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Live Review: East 17, Harry K

19 June 2012 | 2:44 pm | Tyler McLoughlan

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A two hour DJ set kicks off East 17's triumphant Australian return in a low-key manner; rather than working the audience into a pre-show frenzy, Harry K silently progresses through the likes of Foster The People and Katy Perry whilst sporadically wandering side of stage to check his text messages. In front of the “decks” he adjusts his headphones every now and then and chews gum intensely to show that a real person is actually pushing play on Usher and Gym Class Heroes. Why East 17 didn't just whack on So Fresh: The Hits Of Winter and save themselves a couple of hundred bucks is a mystery – the amount of space left in the room for swinging cats suggests they could have done with the cash.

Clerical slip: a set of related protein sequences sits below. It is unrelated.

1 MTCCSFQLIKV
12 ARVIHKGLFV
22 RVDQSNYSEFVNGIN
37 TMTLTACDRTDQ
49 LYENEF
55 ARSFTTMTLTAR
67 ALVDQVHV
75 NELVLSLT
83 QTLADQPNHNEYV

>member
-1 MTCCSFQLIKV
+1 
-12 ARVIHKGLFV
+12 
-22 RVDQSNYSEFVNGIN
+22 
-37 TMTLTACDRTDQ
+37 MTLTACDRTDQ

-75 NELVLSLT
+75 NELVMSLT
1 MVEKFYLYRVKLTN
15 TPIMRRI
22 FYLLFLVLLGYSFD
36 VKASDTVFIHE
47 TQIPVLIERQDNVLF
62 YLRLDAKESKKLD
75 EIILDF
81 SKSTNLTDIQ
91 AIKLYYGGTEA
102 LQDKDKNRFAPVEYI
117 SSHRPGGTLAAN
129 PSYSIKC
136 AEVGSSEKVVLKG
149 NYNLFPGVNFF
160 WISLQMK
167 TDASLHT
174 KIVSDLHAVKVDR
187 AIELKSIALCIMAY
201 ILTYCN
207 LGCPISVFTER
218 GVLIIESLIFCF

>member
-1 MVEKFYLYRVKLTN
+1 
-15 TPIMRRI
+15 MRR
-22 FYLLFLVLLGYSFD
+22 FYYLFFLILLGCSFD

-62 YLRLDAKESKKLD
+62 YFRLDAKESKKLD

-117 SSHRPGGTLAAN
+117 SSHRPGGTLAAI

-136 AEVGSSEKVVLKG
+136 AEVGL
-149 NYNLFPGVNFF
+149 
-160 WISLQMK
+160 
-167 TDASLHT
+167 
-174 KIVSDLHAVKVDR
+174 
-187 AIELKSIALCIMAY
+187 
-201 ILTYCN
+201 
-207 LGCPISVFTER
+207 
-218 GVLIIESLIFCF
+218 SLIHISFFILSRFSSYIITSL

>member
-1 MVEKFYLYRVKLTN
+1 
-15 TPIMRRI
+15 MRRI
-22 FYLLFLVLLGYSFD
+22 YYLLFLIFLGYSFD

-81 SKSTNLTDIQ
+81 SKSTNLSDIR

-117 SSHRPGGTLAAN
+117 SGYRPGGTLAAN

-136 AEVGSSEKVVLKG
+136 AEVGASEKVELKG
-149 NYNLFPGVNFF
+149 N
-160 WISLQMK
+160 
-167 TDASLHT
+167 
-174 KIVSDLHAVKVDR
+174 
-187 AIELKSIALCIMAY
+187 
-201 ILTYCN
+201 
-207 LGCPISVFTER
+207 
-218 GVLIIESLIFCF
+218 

With a sound guy whose job consists of hitting the go button on backing tracks, the three remaining members of East 17 sure look smug rolling onto stage minus troublesome drug spruiker Brian Harvey – aka the one who could sing. The girls in the room thrust forward to be in panty-throwing distance of their '90s obsessions, who respond by opening with their biggest hit House Of Love. Immediately there is no escaping the idea that if one were to pop around the corner to Caxton Street, the karaoke night at Casablanca's would offer some eerily similar musical fare – except the singing backpackers are not likely to be whipping off stripper pants as John Hendy looks suspiciously close to doing throughout the set. Let It Rain has Tony Mortimer on bended knee, looking deep into the eyes of the front row ladies as they scrap on for the best camera angles. His vocal is continually drowned out by fiercely punctuated synth of the kind found during nail-biting scenarios of shows like Hot Seat, and he apparently has a cold. This makes Harvey's absence all the more evident, though right-hand man Terry Coldwell does well to fill in some of the more tuneful vocal melodies that were reserved for the singer who is rumored by Wikipedia to be releasing solo record High On Jesus this year. Do U Still?, Slow It Down and Steam all make the best of set list, whilst the high vocals of Stay seep out from the backing track. New song Friday Night is a reeking dog's breakfast of lads, booze and kebabs, and some dickbrain has signed them up for four more albums of the stuff. But hey, it's the '90s nostalgia circuit – if it's not heinous (at least in a 'so bad it's good' kinda way), it's just not bloody well worth bringing to Australia.